Writer: Kelly Poynter
If you haven’t yet, you need to be reading DC’s various Earth One titles.
It’s similar to what Marvel did back in 2000 with their Ultimate series, giving us fresh spins on the origins of our favorite heroes set in present time. Unlike Marvel, DC isn’t releasing their stories in individual issues. The Earth One series comes out in Hardcover graphic novels, followed eventually in TPB form.
With the release of the Earth One series, DC reintroduced Superman, Batman, and the Teen Titans. DC finally completed the trinity with the release of Wonder Woman: Earth One.
Grant Morrison pens this new origin for Wonder Woman. He pieces the story together using the various DC eras: a pinch of golden, a dash of silver and just a touch of new 52. Morrison gives us a young and naive Diana who is eager to experience the outside world of man.
The story jumps from the present to the past using flashbacks as the characters explain in a tribunal how Diana became the new Wonder Woman, Champion of Amazonia.
Resentful of the role she’s been forced to play on Themyscira and her mother, Queen Hippolyta, Wonder Woman stages her escape off the island when she finds a US Airman Steven Trevor hurt. While returning Trevor to a hospital in the US, Diana is forced to realize the world she’d been romanticizing in her mind isn’t at all what she was expecting, and that perhaps her mother might have been right in shielding from it’s harsh realities.
When Hippolyta unleashes a force of the underworld to return her daughter, Diana must choose to use diplomacy or muscle to rescue her new friends, preventing any further loss of life.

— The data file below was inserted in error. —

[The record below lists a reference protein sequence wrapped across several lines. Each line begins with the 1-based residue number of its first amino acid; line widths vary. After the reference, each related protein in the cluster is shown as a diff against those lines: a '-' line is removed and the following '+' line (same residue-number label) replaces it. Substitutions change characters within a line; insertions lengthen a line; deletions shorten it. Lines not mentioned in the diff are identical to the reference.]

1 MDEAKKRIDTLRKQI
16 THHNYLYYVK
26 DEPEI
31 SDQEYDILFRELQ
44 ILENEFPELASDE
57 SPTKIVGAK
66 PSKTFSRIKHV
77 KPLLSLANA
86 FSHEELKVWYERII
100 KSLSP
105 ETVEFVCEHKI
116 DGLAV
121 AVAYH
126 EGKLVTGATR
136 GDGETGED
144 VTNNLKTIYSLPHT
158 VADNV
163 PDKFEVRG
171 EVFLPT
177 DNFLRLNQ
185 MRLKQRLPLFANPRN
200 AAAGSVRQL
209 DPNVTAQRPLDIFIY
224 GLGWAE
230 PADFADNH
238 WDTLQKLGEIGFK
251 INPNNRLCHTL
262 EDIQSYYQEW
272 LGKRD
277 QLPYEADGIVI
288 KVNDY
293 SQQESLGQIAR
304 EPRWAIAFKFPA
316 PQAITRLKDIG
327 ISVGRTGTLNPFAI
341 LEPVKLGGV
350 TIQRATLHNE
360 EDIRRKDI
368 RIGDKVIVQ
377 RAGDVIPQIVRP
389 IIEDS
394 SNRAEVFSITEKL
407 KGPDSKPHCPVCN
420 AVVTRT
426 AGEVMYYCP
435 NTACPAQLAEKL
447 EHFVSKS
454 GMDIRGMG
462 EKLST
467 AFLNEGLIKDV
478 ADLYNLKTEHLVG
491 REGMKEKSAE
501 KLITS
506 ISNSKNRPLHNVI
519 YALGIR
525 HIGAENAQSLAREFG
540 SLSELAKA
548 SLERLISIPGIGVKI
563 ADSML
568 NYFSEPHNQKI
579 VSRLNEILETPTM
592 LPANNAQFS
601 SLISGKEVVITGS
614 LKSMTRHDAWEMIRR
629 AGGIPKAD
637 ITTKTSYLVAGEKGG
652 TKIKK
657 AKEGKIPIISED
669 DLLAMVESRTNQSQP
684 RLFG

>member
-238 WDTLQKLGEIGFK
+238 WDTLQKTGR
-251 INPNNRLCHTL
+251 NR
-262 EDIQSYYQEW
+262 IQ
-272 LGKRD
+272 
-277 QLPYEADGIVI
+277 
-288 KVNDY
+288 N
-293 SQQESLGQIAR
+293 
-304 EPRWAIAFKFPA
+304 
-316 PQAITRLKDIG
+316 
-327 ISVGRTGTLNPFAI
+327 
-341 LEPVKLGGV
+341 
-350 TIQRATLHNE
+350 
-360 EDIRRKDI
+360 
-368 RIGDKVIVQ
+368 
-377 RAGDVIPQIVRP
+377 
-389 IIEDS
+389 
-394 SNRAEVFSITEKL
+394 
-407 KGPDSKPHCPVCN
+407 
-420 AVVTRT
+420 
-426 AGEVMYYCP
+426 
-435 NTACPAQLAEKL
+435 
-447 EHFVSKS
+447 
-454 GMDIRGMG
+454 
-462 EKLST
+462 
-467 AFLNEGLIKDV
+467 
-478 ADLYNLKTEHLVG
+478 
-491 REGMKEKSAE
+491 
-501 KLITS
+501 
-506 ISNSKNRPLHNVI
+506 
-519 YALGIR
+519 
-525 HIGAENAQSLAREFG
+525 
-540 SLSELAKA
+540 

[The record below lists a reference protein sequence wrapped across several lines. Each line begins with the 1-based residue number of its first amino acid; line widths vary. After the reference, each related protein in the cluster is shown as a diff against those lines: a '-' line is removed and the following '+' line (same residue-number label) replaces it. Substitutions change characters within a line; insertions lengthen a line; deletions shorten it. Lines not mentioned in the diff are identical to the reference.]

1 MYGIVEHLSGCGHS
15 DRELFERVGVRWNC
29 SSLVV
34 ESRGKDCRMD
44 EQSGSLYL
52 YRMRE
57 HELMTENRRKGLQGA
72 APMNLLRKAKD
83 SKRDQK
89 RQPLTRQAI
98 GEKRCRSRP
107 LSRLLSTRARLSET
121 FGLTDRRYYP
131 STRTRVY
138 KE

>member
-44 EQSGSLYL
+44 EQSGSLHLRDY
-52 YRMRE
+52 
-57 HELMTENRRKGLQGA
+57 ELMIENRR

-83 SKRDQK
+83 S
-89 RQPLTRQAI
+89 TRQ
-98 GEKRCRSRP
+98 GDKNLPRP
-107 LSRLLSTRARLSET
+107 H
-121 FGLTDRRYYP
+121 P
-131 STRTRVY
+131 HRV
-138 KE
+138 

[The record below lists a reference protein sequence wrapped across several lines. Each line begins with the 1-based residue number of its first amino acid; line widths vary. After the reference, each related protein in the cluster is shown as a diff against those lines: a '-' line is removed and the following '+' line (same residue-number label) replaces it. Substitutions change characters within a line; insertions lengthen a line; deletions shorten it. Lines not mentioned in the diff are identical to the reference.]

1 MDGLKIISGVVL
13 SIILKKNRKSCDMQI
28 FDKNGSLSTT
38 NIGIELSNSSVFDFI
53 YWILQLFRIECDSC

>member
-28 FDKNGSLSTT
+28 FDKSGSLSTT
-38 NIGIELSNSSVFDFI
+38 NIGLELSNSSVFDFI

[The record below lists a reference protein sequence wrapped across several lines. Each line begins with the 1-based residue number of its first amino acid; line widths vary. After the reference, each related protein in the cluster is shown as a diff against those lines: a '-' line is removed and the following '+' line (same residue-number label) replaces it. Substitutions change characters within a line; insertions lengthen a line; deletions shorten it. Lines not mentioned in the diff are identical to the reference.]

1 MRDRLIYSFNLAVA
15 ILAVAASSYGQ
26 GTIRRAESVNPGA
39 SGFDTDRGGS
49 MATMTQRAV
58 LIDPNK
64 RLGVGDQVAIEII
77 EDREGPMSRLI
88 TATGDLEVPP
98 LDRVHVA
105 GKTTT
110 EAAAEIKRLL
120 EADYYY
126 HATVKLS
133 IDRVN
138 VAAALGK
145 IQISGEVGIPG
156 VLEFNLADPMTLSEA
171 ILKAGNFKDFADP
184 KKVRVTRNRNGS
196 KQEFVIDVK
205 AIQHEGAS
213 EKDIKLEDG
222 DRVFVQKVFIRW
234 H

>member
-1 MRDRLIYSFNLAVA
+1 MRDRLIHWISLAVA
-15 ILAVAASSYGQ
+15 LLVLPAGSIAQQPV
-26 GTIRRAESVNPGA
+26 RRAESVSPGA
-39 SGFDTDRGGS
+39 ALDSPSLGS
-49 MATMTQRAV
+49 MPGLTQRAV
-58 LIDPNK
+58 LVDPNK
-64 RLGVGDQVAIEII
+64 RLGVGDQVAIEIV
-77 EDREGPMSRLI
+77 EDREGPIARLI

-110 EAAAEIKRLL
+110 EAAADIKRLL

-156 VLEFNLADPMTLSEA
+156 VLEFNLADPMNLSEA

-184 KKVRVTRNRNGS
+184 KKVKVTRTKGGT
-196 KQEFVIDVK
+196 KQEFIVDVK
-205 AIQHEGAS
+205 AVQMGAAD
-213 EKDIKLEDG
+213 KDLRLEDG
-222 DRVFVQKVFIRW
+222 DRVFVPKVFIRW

As a whole, I really enjoyed the story because it did exactly what it’s supposed to do, left me wanting more. At its core, it’s a solid origin story. From the character’s creation in this world to her iconic outfit, we are lead down a very entertaining path.
The way Wonder Woman was written leaves a lot of room for, which I’m hoping to see in volume two if DC gives it the go ahead.
There was a lot that could’ve gone wrong in this story, but any complication was handled with tact and class.
An underlying bondage message has been present, and sometimes ridiculed, in the history of Wonder Woman, and this story deals with it sensibly and tastefully. Since the story was written by a man, I’m glad Morrison was mature enough to give us a back story of Diana’s love with Mala and the amazonian relationship aspect without simply frat boy-ing it up, “Bro, amazonian bondage lesbians, BRO! HOT, BRO!”
Yanick Paquette provided the penciling for the book and it was absolutely gorgeous. Solid all the way through, Paquette delivers Wonder-Woman art that rivals Hughes or Dodson. The women are drawn very strong and beautifully. Whereas some artists give you one without the other, this delivers on both fronts. As another reader pointed out, “It’s nice to see a beautiful woman without boobs holstered to her chin, and underoos drawn as if she can taste the fabric.”
There were only two aspects of the book that were lacking for this reader. One was Beth Candy, a character that would be played by Rebel Wilson if this story ever made it to the big screen. She wasn’t horrible and she did serve a purpose; however, I just hope she’s not a huge role in volume two.
The other problem I had with Wonder Woman was that even though I enjoyed the story, there was something lost to me about how the thoughts on the world of man were supposed to be thoughts from a woman, but a man wrote it. Perhaps that’s wrong of me to think that a man can’t write the views of a woman about men, but I would’ve simply bought the entirety of what was being sold had it in fact been written by a woman.
With those two things said, I would still highly recommend this book. I think it provides another strong piece to the Earth One library.